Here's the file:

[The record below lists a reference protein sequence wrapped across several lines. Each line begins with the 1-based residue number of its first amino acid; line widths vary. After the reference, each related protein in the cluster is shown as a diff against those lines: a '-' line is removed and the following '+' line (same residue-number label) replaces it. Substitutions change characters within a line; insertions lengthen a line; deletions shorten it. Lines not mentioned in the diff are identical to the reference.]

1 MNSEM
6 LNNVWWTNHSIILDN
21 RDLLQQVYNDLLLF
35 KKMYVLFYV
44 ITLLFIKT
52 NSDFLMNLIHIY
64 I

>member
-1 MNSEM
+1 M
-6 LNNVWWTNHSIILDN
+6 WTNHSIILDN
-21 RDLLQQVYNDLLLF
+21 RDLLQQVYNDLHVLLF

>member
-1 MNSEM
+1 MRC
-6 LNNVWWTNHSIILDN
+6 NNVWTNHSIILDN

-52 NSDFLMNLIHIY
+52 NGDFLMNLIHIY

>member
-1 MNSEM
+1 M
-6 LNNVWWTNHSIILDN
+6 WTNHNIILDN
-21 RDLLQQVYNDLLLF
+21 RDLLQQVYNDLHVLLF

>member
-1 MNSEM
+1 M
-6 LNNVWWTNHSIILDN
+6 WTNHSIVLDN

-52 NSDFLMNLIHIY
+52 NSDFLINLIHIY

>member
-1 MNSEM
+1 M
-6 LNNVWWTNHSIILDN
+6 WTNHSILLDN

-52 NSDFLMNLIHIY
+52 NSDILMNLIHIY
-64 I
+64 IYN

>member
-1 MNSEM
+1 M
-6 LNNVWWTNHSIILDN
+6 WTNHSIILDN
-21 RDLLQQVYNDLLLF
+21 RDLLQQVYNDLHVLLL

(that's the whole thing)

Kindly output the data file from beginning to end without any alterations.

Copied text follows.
[The record below lists a reference protein sequence wrapped across several lines. Each line begins with the 1-based residue number of its first amino acid; line widths vary. After the reference, each related protein in the cluster is shown as a diff against those lines: a '-' line is removed and the following '+' line (same residue-number label) replaces it. Substitutions change characters within a line; insertions lengthen a line; deletions shorten it. Lines not mentioned in the diff are identical to the reference.]

1 MNSEM
6 LNNVWWTNHSIILDN
21 RDLLQQVYNDLLLF
35 KKMYVLFYV
44 ITLLFIKT
52 NSDFLMNLIHIY
64 I

>member
-1 MNSEM
+1 M
-6 LNNVWWTNHSIILDN
+6 WTNHSIILDN
-21 RDLLQQVYNDLLLF
+21 RDLLQQVYNDLHVLLF

>member
-1 MNSEM
+1 MRC
-6 LNNVWWTNHSIILDN
+6 NNVWTNHSIILDN

-52 NSDFLMNLIHIY
+52 NGDFLMNLIHIY

>member
-1 MNSEM
+1 M
-6 LNNVWWTNHSIILDN
+6 WTNHNIILDN
-21 RDLLQQVYNDLLLF
+21 RDLLQQVYNDLHVLLF

>member
-1 MNSEM
+1 M
-6 LNNVWWTNHSIILDN
+6 WTNHSIVLDN

-52 NSDFLMNLIHIY
+52 NSDFLINLIHIY

>member
-1 MNSEM
+1 M
-6 LNNVWWTNHSIILDN
+6 WTNHSILLDN

-52 NSDFLMNLIHIY
+52 NSDILMNLIHIY
-64 I
+64 IYN

>member
-1 MNSEM
+1 M
-6 LNNVWWTNHSIILDN
+6 WTNHSIILDN
-21 RDLLQQVYNDLLLF
+21 RDLLQQVYNDLHVLLL